The PN is a mixed nerve taking its origin at the S2, S3 and S4 roots, with a possible contribution of S1. Then, the PN cross the infrapiriformis area limited from the lower edge of the piriformis muscle to the sacrospinous ligament (SSL). The PN then passes beneath the SSL. The inferior rectal nerve (IRN), the first collateral PN, born before the coming of the ischiorectal fossa (IRF), does not go under the falciform process (FP) or in the Alcock canal (AC). It will innervate the dorsal quadrant of the anal sphincter (AS). The PN truncal pathway, became perineal nerve (PEN), continues under the FP and the AC (duplication of the fascia of the Obturator internus). It will innervate the ventral quadrant of AS.The levator ani nerve (LAN) runs up the anterior coccygeal muscle. It thus does not pass under the SSL or under the FP and thus avoids the AC. It innervates, among other things, the pubococcygeus muscle (PCM).Note that the PN has many anatomical variations:After dissection of the body 7[7-8]: The origin of the IRN is in all cases before entering the ischiorectal fossa (IRF) with a direct path to the posterior of the anal canal, can passes under/throught or above the SSL. Then it runs in the lateral space of the ischiorectal fossa nerve. It never passes in the AC (duplication of the fascia of the Obturator internusl). After dissection of 37 bodies, it is found from a trunk under the SSL in 56.2%, 11% in two trunks, 2 trunks with 1 IRN perforating the SSL in 11%, 3 trunks with a IRN does not pierce SSL in the 9.5% and 12.3% in three trunk.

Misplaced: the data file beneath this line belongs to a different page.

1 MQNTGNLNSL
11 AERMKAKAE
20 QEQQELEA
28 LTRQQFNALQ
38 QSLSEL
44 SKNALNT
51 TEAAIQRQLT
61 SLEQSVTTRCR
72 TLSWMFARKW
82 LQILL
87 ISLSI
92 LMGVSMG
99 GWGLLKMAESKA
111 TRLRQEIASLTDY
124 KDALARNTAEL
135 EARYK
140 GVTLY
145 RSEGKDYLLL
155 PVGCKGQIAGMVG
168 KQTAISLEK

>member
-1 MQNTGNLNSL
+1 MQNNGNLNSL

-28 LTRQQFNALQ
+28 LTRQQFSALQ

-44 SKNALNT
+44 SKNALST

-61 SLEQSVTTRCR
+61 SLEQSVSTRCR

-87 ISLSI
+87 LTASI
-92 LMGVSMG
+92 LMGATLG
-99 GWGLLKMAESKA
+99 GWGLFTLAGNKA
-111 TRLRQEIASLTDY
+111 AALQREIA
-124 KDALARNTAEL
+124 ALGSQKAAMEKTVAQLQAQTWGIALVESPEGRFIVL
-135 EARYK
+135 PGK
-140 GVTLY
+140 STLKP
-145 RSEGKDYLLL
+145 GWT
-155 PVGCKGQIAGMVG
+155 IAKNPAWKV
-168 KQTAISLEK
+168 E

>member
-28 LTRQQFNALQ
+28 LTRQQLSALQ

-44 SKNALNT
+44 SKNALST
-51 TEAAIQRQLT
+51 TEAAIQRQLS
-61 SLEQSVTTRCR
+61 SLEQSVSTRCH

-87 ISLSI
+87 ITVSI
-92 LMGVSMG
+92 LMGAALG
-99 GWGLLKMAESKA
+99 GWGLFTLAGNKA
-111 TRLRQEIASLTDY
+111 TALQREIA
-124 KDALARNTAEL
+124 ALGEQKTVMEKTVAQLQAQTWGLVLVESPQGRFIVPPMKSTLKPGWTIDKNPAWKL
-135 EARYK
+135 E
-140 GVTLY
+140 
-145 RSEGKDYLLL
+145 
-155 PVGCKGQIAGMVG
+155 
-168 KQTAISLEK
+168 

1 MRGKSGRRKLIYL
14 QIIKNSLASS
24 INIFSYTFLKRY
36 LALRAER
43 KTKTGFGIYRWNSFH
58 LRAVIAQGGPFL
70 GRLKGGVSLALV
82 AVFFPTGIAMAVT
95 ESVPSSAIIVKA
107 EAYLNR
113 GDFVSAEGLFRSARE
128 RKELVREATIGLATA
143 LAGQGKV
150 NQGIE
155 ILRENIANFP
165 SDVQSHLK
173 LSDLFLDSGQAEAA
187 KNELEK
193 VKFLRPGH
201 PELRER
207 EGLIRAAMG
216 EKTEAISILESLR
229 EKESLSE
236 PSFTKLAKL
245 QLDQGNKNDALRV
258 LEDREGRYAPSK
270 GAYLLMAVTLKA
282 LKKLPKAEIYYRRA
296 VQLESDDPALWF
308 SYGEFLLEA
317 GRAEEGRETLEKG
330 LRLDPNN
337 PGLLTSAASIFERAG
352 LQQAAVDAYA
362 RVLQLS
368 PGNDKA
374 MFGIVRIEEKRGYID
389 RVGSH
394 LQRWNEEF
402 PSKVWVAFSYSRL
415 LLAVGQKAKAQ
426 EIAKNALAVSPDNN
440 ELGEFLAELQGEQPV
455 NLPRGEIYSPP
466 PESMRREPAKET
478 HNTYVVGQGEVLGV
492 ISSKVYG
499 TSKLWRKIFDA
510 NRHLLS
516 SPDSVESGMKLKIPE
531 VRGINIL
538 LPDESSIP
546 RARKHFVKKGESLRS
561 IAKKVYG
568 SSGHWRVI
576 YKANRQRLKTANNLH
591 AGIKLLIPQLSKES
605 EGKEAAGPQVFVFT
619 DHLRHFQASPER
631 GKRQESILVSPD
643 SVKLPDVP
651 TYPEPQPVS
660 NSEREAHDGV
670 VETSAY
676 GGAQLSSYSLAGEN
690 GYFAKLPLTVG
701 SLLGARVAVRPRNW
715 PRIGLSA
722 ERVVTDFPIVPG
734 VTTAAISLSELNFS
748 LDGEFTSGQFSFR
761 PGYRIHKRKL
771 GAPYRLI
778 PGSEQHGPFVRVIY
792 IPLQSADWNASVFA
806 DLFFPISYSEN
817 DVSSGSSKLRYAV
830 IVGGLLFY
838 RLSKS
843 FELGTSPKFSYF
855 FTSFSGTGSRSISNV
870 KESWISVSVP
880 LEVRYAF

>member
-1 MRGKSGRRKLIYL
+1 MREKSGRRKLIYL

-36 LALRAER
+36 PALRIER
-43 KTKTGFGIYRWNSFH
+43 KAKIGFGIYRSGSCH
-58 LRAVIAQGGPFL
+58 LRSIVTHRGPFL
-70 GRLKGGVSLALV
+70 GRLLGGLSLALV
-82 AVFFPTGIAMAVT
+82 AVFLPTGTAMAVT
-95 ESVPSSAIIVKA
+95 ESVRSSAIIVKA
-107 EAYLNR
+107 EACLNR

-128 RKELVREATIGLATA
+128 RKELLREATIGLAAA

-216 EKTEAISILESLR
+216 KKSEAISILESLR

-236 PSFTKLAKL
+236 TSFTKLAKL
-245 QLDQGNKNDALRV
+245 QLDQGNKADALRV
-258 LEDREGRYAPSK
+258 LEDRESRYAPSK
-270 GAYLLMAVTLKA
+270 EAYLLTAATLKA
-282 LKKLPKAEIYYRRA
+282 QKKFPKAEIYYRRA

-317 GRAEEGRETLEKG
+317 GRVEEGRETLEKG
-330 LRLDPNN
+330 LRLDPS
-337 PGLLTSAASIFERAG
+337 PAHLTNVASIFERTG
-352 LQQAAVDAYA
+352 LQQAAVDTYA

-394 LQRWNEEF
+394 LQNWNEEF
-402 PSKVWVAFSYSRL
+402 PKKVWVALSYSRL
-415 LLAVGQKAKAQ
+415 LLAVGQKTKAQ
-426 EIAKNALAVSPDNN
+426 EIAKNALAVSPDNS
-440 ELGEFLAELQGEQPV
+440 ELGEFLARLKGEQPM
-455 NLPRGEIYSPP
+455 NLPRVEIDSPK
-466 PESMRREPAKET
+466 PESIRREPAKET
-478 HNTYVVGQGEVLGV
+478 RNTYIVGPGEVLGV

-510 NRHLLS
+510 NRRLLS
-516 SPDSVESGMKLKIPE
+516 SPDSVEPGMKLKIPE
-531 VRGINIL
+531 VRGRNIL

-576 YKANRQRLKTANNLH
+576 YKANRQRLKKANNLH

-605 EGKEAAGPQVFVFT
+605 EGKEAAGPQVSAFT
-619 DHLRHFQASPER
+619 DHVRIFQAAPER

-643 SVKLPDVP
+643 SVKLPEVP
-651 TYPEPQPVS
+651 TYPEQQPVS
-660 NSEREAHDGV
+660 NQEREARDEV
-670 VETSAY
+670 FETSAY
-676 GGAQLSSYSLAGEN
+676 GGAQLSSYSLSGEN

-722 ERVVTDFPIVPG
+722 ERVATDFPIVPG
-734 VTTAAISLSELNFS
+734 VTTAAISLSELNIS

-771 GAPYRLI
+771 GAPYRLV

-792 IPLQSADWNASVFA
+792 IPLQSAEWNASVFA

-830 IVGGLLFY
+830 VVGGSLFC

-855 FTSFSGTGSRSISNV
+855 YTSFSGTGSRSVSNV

|Figure 1. Nerve supply pelvic floor anatomy|
3. Sacral Reflex[13-14] (Fig. 2)
The afferent way consists of sensory fibers of PN stimulated electrically at the dorsal nerve of the clitoris / penis.It is essential to consider that the nerve is made up of many nerve fibers (NF). Increasing the intensity of stimulation has the effect a gradual increase in the number of NF recruited (spatial summation). The receiver corresponds to a sensitive current-transducer number, from which the stimulation intensity (I) is converted to a number (N) of activated NF[N = f (I)]. On a normal subject, the threshold intensity is the minimum number of NF whose action potentials arriving phase have a resultant intensity sufficient to trigger the reflex.But if on the afferent way the individual nervous conductions are desynchronized or if a denervation is important, the reflex is absent or requires a higher stimulation intensity.In this case, D. Vodusek shown we can get the reflex with 2 or many coupled stimulations. We get the same effect by recording the reflex during voluntary contraction force of the anal sphincter (personal method).The afferent message will be articulated relating to a transfer module located at S2-S4 spinal cord with a system of interneurons. This message, via the transfer module, will excite the outflow tract at the start of the ventral horn of the spinal cord (S2-S4) located in the nucleus of Onuf. All of the reflex arc takes about 35 ms (N <44 ms).Muscle response can be recorded at all perineal pelvic muscles.
|Figure 2. Sacral reflex S: Stimulation; NPA: afferent way of PN; M: medullar level S2, S3 and S4; TM: transfer module; NPE efferent way of PN; NEA: elevator ani nerve|